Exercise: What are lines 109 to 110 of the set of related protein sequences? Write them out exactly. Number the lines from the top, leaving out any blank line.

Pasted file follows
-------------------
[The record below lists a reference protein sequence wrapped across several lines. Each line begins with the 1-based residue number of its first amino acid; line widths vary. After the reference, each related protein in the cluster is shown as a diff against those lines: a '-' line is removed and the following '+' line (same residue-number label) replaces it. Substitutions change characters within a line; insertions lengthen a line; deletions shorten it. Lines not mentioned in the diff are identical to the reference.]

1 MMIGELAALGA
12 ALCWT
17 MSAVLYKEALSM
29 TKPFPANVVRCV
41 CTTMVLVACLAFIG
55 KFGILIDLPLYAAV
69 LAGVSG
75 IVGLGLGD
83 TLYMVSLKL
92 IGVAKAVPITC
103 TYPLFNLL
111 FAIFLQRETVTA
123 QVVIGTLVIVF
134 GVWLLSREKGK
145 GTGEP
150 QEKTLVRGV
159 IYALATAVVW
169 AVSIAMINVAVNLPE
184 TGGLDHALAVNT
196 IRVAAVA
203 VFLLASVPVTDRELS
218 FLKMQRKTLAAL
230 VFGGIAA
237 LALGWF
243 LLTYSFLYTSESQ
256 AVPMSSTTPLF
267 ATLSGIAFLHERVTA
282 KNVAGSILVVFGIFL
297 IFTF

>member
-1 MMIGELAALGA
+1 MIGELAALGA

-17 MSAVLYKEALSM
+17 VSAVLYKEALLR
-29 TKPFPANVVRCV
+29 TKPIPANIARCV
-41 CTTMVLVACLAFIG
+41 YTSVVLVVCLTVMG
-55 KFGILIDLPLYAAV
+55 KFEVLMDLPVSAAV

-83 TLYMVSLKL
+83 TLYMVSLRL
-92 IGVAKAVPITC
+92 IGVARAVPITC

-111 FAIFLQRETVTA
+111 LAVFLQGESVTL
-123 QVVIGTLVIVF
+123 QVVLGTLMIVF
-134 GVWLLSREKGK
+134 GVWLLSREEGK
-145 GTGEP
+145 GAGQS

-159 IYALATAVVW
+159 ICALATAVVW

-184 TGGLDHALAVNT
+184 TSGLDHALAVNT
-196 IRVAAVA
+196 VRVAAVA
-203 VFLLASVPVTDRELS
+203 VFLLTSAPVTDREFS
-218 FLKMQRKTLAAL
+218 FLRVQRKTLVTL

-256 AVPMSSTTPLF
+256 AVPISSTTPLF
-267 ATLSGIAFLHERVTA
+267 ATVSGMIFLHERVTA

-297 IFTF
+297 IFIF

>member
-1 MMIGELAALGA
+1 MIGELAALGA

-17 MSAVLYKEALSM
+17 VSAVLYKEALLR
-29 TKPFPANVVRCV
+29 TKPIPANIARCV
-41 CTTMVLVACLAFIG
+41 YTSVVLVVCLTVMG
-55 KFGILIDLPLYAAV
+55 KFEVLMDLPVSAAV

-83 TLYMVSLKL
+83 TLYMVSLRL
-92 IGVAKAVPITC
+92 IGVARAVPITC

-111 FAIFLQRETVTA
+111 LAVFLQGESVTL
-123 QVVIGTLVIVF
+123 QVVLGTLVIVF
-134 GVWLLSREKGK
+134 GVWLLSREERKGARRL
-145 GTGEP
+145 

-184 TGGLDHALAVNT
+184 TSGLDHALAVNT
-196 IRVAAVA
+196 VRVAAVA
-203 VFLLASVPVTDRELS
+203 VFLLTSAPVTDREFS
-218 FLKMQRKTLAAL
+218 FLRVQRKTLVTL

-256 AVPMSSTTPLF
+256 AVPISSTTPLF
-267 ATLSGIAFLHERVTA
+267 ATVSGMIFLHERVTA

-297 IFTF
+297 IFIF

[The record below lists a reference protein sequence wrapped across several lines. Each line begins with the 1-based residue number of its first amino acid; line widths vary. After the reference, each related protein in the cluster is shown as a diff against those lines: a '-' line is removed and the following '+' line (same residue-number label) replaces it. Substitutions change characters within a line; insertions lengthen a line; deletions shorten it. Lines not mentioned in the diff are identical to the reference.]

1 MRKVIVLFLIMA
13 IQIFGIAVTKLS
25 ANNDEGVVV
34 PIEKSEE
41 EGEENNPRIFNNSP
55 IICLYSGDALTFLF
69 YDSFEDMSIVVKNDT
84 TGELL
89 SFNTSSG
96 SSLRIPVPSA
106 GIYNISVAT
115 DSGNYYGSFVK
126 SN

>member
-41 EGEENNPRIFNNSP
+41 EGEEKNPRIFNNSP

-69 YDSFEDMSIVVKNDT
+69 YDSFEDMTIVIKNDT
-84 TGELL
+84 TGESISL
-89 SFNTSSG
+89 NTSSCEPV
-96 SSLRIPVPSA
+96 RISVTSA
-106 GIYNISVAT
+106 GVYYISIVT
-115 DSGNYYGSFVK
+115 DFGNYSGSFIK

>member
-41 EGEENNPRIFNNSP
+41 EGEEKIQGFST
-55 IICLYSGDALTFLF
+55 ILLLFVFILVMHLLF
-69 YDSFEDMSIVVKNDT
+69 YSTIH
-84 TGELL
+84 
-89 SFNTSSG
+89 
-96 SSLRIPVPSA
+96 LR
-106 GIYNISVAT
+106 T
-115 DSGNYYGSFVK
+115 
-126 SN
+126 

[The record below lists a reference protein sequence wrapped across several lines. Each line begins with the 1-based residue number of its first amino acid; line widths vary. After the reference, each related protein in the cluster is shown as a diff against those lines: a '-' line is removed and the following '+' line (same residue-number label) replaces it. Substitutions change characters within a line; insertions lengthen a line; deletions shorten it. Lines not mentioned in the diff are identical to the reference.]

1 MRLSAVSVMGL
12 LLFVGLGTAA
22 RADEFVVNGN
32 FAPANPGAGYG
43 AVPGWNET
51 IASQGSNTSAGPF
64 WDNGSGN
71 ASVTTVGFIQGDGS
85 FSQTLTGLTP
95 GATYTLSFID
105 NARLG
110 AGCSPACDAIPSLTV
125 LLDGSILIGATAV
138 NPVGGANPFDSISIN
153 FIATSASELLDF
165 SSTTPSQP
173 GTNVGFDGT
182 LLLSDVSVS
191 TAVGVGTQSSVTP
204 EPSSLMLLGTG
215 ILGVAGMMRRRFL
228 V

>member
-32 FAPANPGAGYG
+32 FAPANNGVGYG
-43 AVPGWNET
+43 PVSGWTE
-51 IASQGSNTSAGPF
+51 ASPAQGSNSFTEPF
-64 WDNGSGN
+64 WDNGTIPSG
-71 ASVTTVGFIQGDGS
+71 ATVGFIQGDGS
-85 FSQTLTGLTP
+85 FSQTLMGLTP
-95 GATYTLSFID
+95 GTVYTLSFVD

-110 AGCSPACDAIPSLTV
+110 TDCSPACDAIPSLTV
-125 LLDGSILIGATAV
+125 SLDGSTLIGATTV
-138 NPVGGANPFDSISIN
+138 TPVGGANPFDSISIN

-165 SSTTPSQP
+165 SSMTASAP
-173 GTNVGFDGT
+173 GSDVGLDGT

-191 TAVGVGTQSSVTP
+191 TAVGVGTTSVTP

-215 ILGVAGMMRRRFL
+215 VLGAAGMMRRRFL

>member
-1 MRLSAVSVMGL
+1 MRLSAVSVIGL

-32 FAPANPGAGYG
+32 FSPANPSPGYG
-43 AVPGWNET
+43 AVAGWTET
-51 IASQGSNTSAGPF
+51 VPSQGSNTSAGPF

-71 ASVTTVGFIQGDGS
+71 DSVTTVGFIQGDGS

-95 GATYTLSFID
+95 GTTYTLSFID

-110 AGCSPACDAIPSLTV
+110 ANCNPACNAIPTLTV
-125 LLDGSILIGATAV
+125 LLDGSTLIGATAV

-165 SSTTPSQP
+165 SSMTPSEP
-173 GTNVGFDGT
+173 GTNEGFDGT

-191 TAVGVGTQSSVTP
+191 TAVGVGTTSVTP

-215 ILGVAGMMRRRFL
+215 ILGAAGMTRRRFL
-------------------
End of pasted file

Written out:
13 IQIFGIAVTKLS
25 ANNDEGVVV